The opinion of the court was delivered by: Morrison C. England, Jr. United States District Judge
Before the Court is Defendants' Motion to Dismiss ("MTD") (ECF No. 7). The Motion is fully briefed. For the reasons that follow, the Motion to Dismiss is GRANTED.
Plaintiff, Donald D. deRosier, brings suit against Christopher Longaker, a Commissioner in the Small Claims Division of the Superior Court of California, County of Sacramento, Judges Maryanne G. Gilliard, Greta Fall, and Michael Sweet of the Appellate Division of the Superior Court, and retired Justice Arthur G. Scotland, formerly of the Third District Court of Appeal, in their personal and official capacity for injunctive relief. (Complaint ("Compl."), ECF No. 1 at 1-2.) He adds Presiding Judge Steve White of the Superior Court and Presiding Justice Vance W. Raye of the Third District Court of Appeal in their personal, official and administrative capacities for injunctive relief. (Id.) Finally, he brings suit against the Superior Court for such relief as may be proper. (Id. at 2.) All his claims fall under 42 U.S.C. § 1983 for violations of the Due Process and Equal Protection Clauses of the Fourteenth Amendment. (See, e.g., id. at 1.) deRosier's claims arise out of his lawsuit against his sister in the Small Claims Division of the Superior Court of Sacramento, in which he received an award that he found unacceptably low. (Id. at 3.)*fn1 deRosier then had the case set aside and brought a new action with another judge in the same court. (Id. at 3-4.)
In this second action, Defendant Longaker found for deRosier's sister. (Id. at 4-5.) Believing that Longaker had made mistakes of law, deRosier motioned for the judgment to be set aside. (Id. at 5-6.) This motion was summarily denied. (Id. at 6.)
deRosier then filed a petition for an extraordinary writ with the Appellate Division of the Superior Court, challenging Longaker's decision. (Id. at 7.) The court thereafter summarily denied the petition. (Id.) deRosier filed a similar petition with the Court of Appeal for the Third Appellate District with the same result. (Id. at 7-8.) Finally, deRosier filed a petition for review with the Supreme Court of California, in which he argued that both courts had erred by misinterpreting material from the California Judges Benchbook. (Id. at 8-9.) This petition was also summarily denied. (Id. at 9.) deRosier claims that he then sent a copy of a letter of complaint to Defendant White, who supervised the judges who had been involved in deRosier's earlier litigation. (Id.) deRosier did not receive a response from Judge White. (Id. at 10.)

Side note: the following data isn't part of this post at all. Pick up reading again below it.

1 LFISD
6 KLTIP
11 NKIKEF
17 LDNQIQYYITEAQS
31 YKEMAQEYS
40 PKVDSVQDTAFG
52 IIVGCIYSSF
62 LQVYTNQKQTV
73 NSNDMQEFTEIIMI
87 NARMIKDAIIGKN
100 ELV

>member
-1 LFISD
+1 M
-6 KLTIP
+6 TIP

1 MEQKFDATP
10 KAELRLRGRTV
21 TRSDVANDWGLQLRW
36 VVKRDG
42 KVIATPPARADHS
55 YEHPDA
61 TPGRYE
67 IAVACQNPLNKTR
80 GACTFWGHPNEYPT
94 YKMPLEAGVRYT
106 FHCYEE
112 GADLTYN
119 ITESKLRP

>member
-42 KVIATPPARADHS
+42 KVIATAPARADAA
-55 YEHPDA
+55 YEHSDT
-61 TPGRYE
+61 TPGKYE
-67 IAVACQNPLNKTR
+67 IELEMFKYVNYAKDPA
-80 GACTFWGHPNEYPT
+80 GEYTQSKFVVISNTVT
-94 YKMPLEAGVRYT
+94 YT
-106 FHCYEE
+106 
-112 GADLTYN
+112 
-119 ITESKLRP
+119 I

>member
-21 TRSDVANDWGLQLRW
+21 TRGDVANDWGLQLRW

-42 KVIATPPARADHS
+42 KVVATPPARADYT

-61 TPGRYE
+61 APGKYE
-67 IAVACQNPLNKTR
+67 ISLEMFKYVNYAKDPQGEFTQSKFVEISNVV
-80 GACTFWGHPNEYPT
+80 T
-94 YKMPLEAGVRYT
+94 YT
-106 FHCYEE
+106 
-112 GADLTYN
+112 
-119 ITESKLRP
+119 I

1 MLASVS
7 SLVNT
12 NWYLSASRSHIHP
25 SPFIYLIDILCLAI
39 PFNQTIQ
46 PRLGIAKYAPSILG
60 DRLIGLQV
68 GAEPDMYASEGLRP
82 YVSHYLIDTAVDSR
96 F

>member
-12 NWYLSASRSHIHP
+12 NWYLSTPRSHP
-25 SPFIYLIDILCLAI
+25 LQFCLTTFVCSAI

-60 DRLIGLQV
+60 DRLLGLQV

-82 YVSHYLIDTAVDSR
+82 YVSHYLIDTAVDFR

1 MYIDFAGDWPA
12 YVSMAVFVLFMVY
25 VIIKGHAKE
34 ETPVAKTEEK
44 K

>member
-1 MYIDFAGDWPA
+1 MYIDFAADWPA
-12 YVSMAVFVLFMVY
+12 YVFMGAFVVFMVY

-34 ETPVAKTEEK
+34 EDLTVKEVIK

On June 15, 2011, deRosier filed his Complaint in this Court. In essence, deRosier claims that his due process and equal protection rights have been violated because Defendants:
(a) failed to adequately consider his case and made mistakes in their consideration of the facts and law; and (b) established by judicial fiat that small claims plaintiffs have no right of review. (Id. at 10-14) (citing McClatchy v. Superior Court, 119 Cal. 413, 418 (holding that denying right to present evidence deprived petitioner of right to be heard in his defense).)
Specifically, deRosier contends that his equal protection rights were violated because "similarly situated litigants are not treated similarly." (Compl. at 11) (citing Houghtaling v. Superior Court, 17 Cal. App. 4th 1128 (stating that appellate courts may entertain petitions for extraordinary review if law is to be made settling significant issues of small claims procedure).) deRosier seeks a new trial, and he also wants safeguards implemented so that the issues he allegedly encountered "are less likely to occur in the future." (Compl. at 12.) He requests attorney fees and costs incurred in pursuing his claims. (Id.) He also seeks an order directing that Defendant Longaker be ordered to set aside his judgment and order a new trial. (Id.)
Alternatively, deRosier requests that either the Appellate Division of the Superior Court or the Court of Appeal, Third Appellate District, be ordered to issue an extraordinary writ setting aside the judgment. (Id. at 13.)
In the event that he does not receive a new trial, he alternatively seeks $7,000 in compensation from the County of Sacramento "for the loss of the small claims suit due to the violations of the U.S. Constitution." (Id.)
Additionally, deRosier requests that presiding judges of the Superior Court and Third Appellate District be ordered in their administrative capacities to issue new instructions on the use of the Benchbook. (Id.) He also seeks an instruction that recording devices shall be provided and used in small claims cases. (Id.) Finally, he seeks assurances that judges will be properly trained in the future. (Id. at 13-14.)
Defendants move to dismiss, pursuant to Federal Rules of Civil Procedure Rule 12(b)(1) and (6) on the grounds that this Court lacks subject matter jurisdiction, and that deRosier's claims are barred by the Eleventh Amendment and the judicial immunity doctrine. (MTD, ECF No. 7, at 2.) Additionally, Defendants argue ...